The Bolshevik deputies to the Fourth Duma were arrested on the night of November 5-6 (18-19),1914. The pretext for their arrest was their participation in a conference they convened in the village of Ozerki, near Petrograd.
Held on November 2-4 (15-17), the conference was attended by representatives of the Bolshevik organisations of Petrograd, Ivanovo-Voznesensk, Kharkov and Riga, as well as by the Duma Bolshevik deputies.
Warned by an agent provocateur the police swooped down on Ozerki when the conference had just completed its work. During the search of G. I. Petrovsky, A. Y. Badayev and other Duma Bolshevik deputies, the police found Lenin's theses on the war and the newspaper
Sotsial-Demokrat No. 33, which carried the manifesto of the Central Committee of the R.S.D.L.P. "The War and Russian Social-Democracy". All participants in the conference were arrested, but the Duma Bolshevik deputies, who enjoyed parliamentary immunity, escaped arrest. Two days later, however, they too were arrested, tried and exiled for life to Eastern Siberia. Lenin devoted to the trial of the Bolshevik deputies the article "What Has Been Revealed by the Trial of the Russian Social-Democratic Labour Duma Group", which was published in
Sotsial-Demokrat No. 40, March 29, 1915 (see this volume, pp. 171-77).
 The Congress of the Swedish Social-Democratic Party was held in Stockholm on November 23,1914. The main item on the agenda dealt with the attitude towards the war. A. G. Shlyapnikov, who brought the Congress a message of greetings from the R.S.D.L.P's Central Committee, read a declaration calling for a struggle to be waged against the imperialist war and branding the treachery of the leaders of the German Social-Democrats and the socialist parties of other countries, who had turned social-chauvinist. Branting, leader of the Swedish Social-Democratic Party's Right wing, moved that regret be expressed at the section of the declaration condemning the conduct of German Social-Democracy, asserting that "it does not befit" the Congress "to reprehend other parties". Höglund, leader of the Left Social-Democrats, came out against Branting's proposal, and declared that many Swedish Social-Democrats shared the view expressed in the declaration of the R.S.D.L.P.'s Central Committee. However, Branting's proposal was carried by a majority of votes. Y. Larin addressed the Congress on behalf of the Menshevik Organising Committee. A report on the Congress was published in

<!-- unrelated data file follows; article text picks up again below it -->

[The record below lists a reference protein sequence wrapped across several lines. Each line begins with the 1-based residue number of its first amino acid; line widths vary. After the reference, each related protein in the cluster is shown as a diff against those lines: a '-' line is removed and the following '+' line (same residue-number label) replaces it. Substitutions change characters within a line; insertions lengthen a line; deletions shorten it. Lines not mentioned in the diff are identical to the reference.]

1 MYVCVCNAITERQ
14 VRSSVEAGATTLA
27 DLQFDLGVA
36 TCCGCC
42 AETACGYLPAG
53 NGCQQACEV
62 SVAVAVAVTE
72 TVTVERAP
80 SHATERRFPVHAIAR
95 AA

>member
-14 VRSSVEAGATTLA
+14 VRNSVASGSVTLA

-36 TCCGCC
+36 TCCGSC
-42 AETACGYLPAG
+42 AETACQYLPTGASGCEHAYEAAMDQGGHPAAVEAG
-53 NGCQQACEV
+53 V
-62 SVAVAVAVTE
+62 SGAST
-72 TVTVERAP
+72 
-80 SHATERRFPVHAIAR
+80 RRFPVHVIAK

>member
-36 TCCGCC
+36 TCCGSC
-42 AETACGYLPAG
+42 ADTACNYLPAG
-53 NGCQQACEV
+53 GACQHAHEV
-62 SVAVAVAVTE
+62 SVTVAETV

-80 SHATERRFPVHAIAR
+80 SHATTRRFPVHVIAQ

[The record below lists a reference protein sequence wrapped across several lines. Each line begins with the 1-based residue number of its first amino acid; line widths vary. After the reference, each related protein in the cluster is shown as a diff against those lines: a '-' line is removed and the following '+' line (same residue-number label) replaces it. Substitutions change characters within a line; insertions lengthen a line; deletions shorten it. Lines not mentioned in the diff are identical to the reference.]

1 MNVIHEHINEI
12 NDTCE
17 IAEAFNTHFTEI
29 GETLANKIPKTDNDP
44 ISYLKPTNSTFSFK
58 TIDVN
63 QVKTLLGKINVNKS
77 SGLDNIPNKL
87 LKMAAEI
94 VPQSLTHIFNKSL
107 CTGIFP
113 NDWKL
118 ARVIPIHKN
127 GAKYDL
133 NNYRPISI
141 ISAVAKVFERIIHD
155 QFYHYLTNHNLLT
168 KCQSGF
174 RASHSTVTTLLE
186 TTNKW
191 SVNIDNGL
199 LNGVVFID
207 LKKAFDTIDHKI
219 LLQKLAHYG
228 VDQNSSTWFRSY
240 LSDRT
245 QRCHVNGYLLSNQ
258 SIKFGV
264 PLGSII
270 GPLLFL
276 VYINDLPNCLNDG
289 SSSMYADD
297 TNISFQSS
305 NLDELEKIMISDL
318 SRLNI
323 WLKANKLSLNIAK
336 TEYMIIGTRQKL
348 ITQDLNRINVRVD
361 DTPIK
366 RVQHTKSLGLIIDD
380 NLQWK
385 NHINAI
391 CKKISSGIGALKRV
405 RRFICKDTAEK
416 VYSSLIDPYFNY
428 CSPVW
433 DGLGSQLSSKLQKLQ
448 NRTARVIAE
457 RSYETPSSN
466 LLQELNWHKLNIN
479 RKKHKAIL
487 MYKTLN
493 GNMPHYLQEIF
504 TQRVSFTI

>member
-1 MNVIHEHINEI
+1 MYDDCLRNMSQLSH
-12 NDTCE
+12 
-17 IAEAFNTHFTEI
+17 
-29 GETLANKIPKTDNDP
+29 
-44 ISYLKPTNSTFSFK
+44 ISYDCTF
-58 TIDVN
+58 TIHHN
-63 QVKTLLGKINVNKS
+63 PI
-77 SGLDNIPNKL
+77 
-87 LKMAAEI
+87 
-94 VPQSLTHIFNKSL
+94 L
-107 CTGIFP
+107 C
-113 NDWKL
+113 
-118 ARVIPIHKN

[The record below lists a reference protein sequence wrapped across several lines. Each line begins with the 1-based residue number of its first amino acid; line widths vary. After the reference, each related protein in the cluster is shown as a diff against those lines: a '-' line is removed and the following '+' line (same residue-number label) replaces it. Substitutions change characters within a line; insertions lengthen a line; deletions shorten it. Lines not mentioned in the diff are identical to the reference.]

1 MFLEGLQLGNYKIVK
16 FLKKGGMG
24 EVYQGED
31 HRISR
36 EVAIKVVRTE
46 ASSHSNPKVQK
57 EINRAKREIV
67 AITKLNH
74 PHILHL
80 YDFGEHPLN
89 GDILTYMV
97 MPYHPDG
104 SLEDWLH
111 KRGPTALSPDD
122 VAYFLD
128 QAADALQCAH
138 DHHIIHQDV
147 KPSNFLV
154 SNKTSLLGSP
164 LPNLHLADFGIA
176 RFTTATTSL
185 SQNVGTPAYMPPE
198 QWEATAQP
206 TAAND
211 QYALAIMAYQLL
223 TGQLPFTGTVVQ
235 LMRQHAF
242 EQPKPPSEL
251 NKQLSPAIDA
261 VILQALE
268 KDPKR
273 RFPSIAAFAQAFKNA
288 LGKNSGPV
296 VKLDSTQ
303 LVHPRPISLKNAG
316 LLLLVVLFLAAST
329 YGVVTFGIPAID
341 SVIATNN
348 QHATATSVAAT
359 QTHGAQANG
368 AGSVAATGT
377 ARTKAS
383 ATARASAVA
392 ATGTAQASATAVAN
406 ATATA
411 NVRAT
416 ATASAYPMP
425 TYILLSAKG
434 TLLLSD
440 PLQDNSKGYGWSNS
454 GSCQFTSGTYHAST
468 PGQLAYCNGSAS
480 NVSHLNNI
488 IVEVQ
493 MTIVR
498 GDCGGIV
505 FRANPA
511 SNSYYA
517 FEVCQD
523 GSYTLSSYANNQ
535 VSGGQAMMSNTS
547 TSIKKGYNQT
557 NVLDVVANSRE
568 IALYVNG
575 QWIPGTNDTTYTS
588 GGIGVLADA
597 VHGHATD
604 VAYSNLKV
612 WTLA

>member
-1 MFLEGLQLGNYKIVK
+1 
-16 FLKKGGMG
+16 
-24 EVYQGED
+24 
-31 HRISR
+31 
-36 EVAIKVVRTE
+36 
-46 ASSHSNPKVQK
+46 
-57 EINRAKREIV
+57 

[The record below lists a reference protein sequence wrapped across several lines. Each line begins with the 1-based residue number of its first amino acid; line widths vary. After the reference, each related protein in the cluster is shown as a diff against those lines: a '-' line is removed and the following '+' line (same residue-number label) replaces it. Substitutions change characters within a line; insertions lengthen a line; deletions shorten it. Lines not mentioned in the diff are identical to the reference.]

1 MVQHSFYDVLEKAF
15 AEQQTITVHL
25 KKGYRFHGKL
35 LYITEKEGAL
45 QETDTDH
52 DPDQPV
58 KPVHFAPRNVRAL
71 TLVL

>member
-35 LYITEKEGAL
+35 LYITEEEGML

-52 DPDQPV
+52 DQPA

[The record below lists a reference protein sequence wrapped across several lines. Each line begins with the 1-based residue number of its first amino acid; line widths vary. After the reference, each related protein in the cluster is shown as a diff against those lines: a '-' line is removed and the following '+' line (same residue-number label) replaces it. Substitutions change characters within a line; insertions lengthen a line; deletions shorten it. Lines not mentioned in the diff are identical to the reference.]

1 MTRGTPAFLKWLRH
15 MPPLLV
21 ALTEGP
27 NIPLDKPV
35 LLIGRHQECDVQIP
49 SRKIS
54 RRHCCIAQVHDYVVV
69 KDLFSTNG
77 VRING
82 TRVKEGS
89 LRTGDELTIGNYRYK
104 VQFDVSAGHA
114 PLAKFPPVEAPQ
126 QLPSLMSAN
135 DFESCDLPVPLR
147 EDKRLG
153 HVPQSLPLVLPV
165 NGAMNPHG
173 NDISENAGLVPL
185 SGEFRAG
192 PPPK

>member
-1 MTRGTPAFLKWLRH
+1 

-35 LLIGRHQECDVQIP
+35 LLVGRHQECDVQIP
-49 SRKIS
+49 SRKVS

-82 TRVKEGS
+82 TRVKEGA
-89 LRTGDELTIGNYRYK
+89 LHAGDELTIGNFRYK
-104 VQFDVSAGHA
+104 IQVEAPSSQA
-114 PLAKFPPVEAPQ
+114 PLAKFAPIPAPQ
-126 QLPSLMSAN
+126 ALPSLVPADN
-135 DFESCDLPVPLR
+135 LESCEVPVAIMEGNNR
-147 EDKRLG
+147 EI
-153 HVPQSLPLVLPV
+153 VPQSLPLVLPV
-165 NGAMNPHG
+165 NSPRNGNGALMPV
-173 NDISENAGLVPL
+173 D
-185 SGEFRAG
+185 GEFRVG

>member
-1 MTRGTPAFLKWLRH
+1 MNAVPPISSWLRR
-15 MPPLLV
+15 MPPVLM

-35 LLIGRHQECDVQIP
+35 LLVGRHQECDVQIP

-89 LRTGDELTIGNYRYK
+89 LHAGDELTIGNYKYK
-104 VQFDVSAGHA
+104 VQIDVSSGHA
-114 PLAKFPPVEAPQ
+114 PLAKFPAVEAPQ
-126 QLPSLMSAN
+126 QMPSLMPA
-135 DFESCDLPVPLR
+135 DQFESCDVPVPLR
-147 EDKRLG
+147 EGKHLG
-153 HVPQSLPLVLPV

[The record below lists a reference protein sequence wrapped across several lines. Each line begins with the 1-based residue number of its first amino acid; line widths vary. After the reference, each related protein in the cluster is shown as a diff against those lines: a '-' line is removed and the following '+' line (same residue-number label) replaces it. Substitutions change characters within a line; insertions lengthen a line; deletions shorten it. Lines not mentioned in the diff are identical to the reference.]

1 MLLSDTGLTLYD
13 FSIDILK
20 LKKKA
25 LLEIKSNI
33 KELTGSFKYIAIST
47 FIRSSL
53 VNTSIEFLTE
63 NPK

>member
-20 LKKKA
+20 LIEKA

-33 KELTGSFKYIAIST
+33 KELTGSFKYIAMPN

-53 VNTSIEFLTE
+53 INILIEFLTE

Sotsial-Demokrat No. 36, January 9, 1915.
 The Organizing Committee -- the Menshevik guiding centre, was established at a conference of the Menshevik liquidators and all anti-Party groups and trends, held in August 1912. It existed until the election of the Central Committee of the Menshevik party in August 1917.
Belenin -- A. G. Shlyapnikov.
 Sotsial-Demokrat -- Central Organ of the R.S.D.L.P., published illegally from February 1908 to January 1917. In all, 58 issues appeared. The first issue was published in Russia, and the rest abroad, first in Paris and then in Geneva. According to the decision of the R.S.D.L.P.'s Central Committee, the editorial board was composed of representatives of Bolsheviks, Mensheviks and Polish Social-Democrats.